“I think it was really good for GoMA to do a show which was all women; it was a great declaration to make.”
Museums tell important stories about the world we live in, so it is vital that they reflect their communities. Most museums in the world own and exhibit far more art works by men than by women.
The project Ripples on the Pond at Gallery of Modern Art (GoMA) marked a moment of change in Glasgow Museums. It helped empower a group of women in the city and began to redress the gender inequality in Gallery of Modern Art exhibitions and the museum collections by showing the work of women artists and highlighting the need for change.
At its heart was an exhibition of work exclusively by women (from May 2015 and April 2016), but it went far beyond this with a programme of associated activitysuch as events and screeningsto support the work of women artists in Glasgow.
A group of volunteers was convened with Glasgow Women’s Library. The women developed their skills and knowledge by making short films about the artists whose work was part of the exhibition.
Ripples on the Pond was developed by curator Katie Brucewith Affiliate: Thinking Collections (a University of Glasgow programme funded by Creative Scotland) and Modern Edinburgh Film School (a project led by the artist Alex Hetherington), along with LUX Scotland and Glasgow Women’s Library.
The exhibition was welcomed for making an unequivocal statement about the value and quality of work by contemporary women artists, the need for collections to be properly representative of their work and the need for museums and galleries to reflect their audiences.
It included art works from Glasgow Museums and work from Glasgow Women’s Library’s 21 Revolutionsseries, relating them to other works in the museum collection.
The volunteers who made the videos worked closely with Glasgow Women’s Library which is the only Accredited Museum in the UK dedicated to women’s lives, histories and achievements.
They received training and support, and developed new skills such as editing, project management and teamwork, to enable them to produce the films. They were given bespoke tours of the exhibition and the Library’s archive to help develop their research skills and knowledge about the artists.
Each of the short films provided an insight into the artists’ work, revealing some of the inspiration behind their art works andmaking a valuable contribution to the recording and archiving of women’s creative contribution in Glasgow.
Discussions highlighted the level of under-representation of women artists and led to an understanding of how gender inequality permeates many cultural institutions.
“I was conscious of gender inequality within the sector, but didn’t realise it was as bad as it was. When you go into a gallery you focus on the work rather than who has done it and don’t realise that women artists aren’t represented as much as they should be.” Lucy Stewart, volunteer film-maker
The project has had a direct impact on collections and acquisitions at Glasgow Museums. It also raised awareness of work by women artists that was already held in the collection.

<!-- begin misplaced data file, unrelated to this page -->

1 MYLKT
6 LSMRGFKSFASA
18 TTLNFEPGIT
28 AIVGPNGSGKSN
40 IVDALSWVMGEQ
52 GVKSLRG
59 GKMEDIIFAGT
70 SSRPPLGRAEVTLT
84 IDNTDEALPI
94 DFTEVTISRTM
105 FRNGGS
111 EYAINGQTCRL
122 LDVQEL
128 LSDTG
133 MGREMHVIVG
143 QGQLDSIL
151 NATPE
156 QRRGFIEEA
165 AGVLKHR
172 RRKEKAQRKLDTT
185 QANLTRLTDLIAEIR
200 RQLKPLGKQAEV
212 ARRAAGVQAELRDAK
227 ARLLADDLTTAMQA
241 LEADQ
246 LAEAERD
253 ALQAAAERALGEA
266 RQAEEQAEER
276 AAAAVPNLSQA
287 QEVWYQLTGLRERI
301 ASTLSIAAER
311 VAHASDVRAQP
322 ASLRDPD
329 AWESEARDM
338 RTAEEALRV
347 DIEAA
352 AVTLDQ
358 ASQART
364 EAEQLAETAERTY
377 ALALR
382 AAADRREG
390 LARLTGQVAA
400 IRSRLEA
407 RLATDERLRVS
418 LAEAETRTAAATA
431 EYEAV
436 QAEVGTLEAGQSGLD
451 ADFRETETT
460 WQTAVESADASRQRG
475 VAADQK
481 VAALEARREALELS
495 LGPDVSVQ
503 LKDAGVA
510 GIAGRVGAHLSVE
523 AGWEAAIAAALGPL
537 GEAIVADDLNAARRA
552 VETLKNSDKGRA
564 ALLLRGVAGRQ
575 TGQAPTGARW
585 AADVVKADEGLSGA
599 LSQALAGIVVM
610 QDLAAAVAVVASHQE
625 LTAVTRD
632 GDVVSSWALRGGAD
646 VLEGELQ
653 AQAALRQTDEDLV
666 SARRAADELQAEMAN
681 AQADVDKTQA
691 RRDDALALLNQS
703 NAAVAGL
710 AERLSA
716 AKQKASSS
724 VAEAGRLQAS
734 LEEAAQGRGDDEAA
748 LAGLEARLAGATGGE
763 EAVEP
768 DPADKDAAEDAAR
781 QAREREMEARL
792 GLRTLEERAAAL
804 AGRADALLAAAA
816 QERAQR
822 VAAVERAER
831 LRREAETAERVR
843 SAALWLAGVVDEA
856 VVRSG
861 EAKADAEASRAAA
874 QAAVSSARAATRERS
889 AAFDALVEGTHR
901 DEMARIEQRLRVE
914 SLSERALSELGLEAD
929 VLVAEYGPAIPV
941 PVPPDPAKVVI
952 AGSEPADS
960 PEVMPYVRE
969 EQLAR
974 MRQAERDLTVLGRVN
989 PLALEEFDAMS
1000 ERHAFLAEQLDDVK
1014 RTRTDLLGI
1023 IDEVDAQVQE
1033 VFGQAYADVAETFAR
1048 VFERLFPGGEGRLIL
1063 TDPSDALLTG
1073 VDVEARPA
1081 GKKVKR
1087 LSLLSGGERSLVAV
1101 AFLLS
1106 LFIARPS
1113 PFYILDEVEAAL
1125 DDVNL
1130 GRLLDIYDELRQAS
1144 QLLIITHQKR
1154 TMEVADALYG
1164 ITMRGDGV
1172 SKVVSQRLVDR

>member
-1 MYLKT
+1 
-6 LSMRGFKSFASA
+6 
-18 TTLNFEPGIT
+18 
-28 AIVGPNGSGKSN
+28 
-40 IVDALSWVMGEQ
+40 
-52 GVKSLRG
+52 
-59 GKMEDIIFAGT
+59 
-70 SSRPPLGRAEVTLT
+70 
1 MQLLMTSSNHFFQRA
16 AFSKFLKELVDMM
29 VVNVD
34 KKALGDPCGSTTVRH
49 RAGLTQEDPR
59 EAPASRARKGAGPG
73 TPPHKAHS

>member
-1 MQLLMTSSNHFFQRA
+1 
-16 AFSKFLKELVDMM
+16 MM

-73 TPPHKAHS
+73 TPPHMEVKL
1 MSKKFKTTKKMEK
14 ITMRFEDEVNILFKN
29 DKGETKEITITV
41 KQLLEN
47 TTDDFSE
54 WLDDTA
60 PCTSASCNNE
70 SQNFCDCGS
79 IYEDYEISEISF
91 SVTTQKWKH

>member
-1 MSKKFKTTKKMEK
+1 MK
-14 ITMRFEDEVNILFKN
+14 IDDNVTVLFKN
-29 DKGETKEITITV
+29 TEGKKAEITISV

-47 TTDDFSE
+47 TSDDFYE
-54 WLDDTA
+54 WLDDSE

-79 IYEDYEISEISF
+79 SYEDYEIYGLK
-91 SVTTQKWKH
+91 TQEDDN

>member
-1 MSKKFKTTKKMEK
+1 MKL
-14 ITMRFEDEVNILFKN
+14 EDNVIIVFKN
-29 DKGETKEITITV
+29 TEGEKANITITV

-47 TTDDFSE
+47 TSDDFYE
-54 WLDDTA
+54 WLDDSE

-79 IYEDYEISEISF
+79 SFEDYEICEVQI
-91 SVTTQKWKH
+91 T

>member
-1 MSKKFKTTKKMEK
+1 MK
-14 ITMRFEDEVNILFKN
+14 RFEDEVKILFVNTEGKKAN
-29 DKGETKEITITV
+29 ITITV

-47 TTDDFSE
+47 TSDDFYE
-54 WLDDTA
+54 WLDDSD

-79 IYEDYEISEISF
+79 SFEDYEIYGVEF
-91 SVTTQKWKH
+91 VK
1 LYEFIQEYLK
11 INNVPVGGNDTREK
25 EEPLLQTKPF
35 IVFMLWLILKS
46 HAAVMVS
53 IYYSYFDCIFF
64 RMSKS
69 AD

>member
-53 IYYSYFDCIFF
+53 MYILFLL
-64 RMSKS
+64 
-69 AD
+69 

“Like many institutions [Glasgow Museums] is dominated by male curators, who were perhaps perceived to be curating and collecting predominantly male artists – so some things might be overshadowed or overlooked.
“Ripples on the Pond, as a process and an exhibition, generated a wider aperture – through time, participation, voice and location – to consider and inspect those narratives. As a result, it widened the scope, detail and breadth of work included, and in so doing shifted or changed perception on the works in the collection. This in turn led to the development of thinking on the curatorial, on collecting and acquisitions. Alex Hetherington, artist
Glasgow Museums is now acquiring more work by women artists and has launched new projects and commissions which redress the imbalance.
For example, work by Glasgow-based artist Sarah Forrest that featured in the film programme was acquired by Glasgow Museums in 2016. Curator Katie Bruce submitted a successful application to the Contemporary Art Society, and the film Abstract, by the eminent German artist Hito Steyerl, was gifted by the Contemporary Collections Fund in 2015.
Artist Ilana Halperin gifted her work The Center for Short Lived Phenomenaby the (a film shown in the screening space of Ripples on the Pond). More recently works by the Glasgow artist Jacqueline Donachie, the American the American photographer Anne Collier and Turner-Prize winner Charlotte Prodger, also from Glasgow, were acquired for the collection in 2017/18.
More broadly the way GoMAconceives and delivers projects has now begun to address the gender imbalance within the Glasgow Museums’ collection.
“Shows like Ripples on the Pond are important for raising awareness that there is an inequality within collections like the Glasgow Museums’ collection. Such shows give that a wider prominence – I think it has moved the sector forward in this regard.” Helen de Main, artist
Watch the film! Click on the link below to watch a series of short films produced by volunteers at the Glasgow Women’s Library, featuring interviews with the artists about their work in the collection. https://womenslibrary.org.uk/discover-our-projects/21-revolutions/ripples-on-the-pond/
Additional reading: Recentlyboth the Contemporary Art Society and the Freelands Foundation published research and set up awards to support the collecting of work by women artists, recognising the gender gap in collection representation: http://www.contemporaryartsociety.org/special-projects/valeria-napoleone-xx-contemporary-art-society/; http://freelandsfoundation.co.uk/award/2017
To find out more:
Acknowledgements: SCAN would like to thank GoMA, Katie Bruce and colleagues for taking part in this Case Study, including Alex Hetherington (Collaborator/Artist), Helen de Main (Contributing Artist), and Lucy Stewart (Volunteer Film-maker).